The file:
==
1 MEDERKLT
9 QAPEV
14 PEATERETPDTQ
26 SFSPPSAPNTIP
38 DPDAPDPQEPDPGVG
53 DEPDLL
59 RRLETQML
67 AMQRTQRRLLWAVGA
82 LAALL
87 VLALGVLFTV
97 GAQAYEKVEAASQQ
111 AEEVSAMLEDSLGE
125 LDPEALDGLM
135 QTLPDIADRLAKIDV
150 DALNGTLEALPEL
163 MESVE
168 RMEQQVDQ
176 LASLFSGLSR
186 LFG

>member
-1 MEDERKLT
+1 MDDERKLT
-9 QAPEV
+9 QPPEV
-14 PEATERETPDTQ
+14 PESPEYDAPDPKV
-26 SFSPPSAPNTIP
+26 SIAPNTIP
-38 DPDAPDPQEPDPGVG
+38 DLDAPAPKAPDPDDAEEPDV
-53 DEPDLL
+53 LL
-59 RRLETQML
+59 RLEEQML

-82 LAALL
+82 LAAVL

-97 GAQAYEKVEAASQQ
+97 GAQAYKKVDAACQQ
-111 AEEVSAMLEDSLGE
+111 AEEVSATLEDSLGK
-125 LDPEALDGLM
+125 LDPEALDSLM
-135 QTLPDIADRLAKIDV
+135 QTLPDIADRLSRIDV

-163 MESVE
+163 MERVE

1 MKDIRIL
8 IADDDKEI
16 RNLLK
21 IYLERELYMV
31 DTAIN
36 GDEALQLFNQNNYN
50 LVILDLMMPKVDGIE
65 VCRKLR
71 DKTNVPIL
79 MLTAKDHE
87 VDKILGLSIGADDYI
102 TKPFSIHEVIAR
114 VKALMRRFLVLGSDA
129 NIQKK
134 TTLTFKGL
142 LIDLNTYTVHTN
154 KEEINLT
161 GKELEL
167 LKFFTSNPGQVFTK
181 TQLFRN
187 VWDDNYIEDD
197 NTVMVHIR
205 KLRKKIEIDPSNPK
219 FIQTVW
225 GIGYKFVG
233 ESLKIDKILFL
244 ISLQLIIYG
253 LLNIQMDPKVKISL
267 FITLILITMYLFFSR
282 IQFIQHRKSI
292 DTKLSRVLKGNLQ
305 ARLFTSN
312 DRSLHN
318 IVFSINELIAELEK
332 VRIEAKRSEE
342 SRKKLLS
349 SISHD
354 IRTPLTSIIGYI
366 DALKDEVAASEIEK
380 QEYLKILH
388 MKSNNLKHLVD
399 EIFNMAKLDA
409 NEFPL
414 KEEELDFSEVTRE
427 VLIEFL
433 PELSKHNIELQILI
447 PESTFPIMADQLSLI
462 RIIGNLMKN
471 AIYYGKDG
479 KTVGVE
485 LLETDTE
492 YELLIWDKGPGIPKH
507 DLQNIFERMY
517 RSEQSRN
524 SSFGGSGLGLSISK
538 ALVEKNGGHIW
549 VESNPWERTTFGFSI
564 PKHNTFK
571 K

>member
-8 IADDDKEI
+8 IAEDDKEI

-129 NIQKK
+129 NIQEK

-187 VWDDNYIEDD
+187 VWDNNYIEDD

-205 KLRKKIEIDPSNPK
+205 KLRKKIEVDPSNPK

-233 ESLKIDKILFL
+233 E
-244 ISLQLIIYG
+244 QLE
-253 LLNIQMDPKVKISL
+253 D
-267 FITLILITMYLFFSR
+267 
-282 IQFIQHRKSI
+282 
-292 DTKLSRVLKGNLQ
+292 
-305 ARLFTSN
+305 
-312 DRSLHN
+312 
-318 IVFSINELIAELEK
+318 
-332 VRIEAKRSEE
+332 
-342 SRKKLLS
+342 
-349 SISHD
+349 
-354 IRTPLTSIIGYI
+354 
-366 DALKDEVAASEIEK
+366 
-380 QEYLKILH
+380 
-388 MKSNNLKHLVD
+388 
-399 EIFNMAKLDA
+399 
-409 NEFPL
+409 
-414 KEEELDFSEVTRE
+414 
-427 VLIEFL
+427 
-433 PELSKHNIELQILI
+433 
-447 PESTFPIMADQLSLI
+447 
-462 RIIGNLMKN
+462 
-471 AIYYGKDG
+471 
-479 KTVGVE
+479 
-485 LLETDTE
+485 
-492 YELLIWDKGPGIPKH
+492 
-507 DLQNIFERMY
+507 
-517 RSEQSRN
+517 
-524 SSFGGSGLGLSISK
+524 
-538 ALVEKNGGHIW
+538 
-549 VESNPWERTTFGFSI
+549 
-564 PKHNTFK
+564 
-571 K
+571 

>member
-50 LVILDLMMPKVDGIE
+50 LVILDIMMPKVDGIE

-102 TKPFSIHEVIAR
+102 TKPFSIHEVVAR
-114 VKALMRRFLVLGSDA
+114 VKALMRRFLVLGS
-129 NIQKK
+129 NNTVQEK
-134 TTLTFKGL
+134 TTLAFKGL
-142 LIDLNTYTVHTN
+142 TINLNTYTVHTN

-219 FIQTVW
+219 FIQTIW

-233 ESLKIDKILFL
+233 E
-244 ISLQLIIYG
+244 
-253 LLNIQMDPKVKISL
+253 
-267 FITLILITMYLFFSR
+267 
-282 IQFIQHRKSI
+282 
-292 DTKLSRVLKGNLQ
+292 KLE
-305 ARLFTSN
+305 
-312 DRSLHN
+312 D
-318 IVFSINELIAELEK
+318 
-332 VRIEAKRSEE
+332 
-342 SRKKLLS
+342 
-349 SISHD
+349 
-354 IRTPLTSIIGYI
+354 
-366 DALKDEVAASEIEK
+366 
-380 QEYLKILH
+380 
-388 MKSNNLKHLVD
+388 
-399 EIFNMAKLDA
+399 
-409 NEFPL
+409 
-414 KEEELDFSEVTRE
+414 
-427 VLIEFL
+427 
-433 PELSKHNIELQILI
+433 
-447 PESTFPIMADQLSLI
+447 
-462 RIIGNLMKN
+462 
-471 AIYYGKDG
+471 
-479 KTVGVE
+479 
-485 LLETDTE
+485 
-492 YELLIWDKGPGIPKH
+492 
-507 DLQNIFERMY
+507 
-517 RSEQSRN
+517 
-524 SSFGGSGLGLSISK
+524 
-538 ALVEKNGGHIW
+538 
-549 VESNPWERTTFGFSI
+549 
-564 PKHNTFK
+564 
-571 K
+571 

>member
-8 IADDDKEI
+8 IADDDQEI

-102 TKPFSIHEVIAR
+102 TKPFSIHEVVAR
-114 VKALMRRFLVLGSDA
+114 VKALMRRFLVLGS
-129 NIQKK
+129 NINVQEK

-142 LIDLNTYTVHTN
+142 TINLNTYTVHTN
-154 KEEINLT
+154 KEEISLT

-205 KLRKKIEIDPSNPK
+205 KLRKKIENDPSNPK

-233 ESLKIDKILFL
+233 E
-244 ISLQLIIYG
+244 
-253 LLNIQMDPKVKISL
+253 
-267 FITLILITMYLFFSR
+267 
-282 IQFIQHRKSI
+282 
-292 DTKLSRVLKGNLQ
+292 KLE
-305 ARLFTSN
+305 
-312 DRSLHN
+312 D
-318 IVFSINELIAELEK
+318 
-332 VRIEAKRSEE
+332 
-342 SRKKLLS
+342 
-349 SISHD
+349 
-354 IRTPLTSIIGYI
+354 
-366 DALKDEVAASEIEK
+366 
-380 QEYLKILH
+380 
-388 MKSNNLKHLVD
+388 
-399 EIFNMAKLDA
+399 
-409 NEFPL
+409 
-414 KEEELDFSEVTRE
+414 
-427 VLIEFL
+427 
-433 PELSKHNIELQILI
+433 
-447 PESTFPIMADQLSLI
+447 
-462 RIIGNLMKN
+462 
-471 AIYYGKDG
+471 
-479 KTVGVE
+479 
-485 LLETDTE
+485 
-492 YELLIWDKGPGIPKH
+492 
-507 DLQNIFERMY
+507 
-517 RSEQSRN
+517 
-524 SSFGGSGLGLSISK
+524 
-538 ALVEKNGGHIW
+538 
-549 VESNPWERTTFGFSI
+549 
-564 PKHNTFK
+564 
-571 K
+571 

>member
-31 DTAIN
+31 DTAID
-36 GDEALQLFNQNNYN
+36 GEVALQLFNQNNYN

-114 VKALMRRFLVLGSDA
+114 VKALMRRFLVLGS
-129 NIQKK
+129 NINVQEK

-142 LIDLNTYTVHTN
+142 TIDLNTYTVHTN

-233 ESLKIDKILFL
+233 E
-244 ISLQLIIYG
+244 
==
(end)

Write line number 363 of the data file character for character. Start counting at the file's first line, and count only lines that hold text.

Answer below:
+244 